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LNG Japan is set to buy a 10% interest in the Scarborough natural gas project operated by Australia’s Woodside Energy.
The Japanese company will pay some $880 million for the stake in total, including reimbursement for expenses Woodside has already made in relation to the Scarborough project, the Australian company said.
In addition to the minority stake, LNG Japan will also buy 12 LNG cargoes annually from the Scarborough project, each of 900,000 tons, beginning in 2026.
Japan is almost exclusively dependent on energy imports for its consumption and liquefied natural gas is one of the country’s chief forms of energy imports.
Over the first half of the year, Japan imported some 32.62 million tons of liquefied natural gas. This was a 13% decline on an annual basis but still made Japan the world’s second-largest importer of the superchilled fuel, after China, which replaced it as the number-one LNG importer this year.
Japan is also the largest buyer of LNG from Australia because of its proximity, which makes the purchases more affordable.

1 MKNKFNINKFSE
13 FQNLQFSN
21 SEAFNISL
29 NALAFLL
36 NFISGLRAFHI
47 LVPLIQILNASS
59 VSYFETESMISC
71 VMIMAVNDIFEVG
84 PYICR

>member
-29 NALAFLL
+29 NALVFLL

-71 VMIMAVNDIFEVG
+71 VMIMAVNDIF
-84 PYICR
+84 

The country was last month reported to consider proposing a global natural gas reserve similar to the oil reserve every member of the International Energy Agency is required to hold in case of an emergency.
For the IEA members, which include most developed economies including Japan and the United States, each country has an obligation to hold oil stocks equivalent to at least 90 days of net oil imports and to be ready to collectively respond to severe supply disruptions affecting the global oil market.
At the same time, however, Japan is working to reduce its dependence on LNG and imported energy as a whole to boost its supply security. To do this, the country has rethought its complicated relationship with nuclear and is bringing back reactors.
The Scarborough gas project, off the western coast of Australia, will have an annual capacity of 8 million tons of liquefied natural gas annually. The project is slated for completion in 2026.
By Irina Slav for Oilprice.com
Irina is a writer for Oilprice.com with over a decade of experience writing on the oil and gas industry.